England provides a rare opportunity to look at this issue, because in the space of two decades during the 1960s and 1970s it went from having a predominantly selective education system to a predominantly mixed ability one. For the vast majority of pupils, their secondary school choices went from either grammar or secondary modern to comprehensive only. Using the ONS Longitudinal Study we were able to look at a sample of more than 90,000 pupils who were born between 1953 and 1972, and whose secondary education therefore took place during this period of transition. 

We linked information on the proportion of pupils attending selective schools in each of England’s 145 Local Education Authorities to census data which allowed us to look at social mobility in those areas over time. Using recognised measures of social mobility we could then track pupils through the changing system to see if those in selective areas were more or less likely to end up in a higher social class than their parents.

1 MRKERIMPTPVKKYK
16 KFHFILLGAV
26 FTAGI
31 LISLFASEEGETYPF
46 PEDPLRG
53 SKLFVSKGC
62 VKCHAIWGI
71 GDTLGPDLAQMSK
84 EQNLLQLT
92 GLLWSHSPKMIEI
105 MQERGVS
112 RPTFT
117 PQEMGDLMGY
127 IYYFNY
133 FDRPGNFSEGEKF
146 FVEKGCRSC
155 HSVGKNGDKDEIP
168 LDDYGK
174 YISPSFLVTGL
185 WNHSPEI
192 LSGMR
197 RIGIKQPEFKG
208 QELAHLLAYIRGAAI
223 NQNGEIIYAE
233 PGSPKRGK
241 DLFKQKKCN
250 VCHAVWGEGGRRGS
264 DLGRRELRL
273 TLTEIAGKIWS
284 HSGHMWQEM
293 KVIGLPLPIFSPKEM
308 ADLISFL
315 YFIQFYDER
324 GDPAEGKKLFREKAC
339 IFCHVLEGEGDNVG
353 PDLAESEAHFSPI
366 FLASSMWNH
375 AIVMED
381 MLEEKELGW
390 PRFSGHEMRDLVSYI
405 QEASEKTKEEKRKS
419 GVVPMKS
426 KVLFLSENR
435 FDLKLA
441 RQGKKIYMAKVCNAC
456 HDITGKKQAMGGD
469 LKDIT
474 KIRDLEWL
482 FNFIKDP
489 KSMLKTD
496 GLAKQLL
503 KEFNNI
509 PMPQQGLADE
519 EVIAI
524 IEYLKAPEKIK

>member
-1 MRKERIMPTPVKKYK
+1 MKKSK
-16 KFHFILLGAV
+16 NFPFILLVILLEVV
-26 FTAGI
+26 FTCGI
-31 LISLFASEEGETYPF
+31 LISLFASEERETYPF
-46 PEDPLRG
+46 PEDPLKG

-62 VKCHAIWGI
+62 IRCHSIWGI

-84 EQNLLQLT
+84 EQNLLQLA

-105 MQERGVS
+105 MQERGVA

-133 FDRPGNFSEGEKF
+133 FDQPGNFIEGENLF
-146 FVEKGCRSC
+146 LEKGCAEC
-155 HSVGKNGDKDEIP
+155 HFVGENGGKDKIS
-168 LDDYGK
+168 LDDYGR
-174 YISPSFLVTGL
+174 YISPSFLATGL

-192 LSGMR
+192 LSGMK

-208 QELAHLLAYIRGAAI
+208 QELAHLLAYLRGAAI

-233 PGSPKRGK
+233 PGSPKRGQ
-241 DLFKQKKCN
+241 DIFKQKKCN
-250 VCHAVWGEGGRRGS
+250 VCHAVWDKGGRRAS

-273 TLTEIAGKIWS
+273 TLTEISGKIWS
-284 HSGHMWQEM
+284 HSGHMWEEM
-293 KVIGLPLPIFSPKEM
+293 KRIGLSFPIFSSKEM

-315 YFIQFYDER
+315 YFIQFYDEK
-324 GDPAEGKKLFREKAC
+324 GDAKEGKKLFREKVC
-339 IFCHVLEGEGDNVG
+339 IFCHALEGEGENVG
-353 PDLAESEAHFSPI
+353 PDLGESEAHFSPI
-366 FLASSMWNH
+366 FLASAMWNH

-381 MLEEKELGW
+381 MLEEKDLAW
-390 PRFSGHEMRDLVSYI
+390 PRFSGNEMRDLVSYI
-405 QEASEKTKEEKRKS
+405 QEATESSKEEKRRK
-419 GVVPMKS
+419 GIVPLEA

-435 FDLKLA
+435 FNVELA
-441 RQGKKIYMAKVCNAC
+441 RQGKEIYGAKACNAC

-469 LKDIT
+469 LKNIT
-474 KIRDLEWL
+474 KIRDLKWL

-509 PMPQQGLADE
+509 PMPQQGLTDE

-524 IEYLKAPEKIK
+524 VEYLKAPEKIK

Overall, our results showed little evidence that selective or comprehensive education systems made a difference to overall levels of social mobility. The shift to mixed-ability teaching brought some minor positive changes, but these were insignificant once we adjusted for broader social trends. Based on our evidence, even a change from 100 per cent to 0 per cent selectivity would have led only to small improvements.


Although our findings are in some ways modest, our analysis provides an important advance in understanding how school selectivity is related to social mobility. We can now definitively reject the more florid claims made by both sides in the political debate over grammar schools.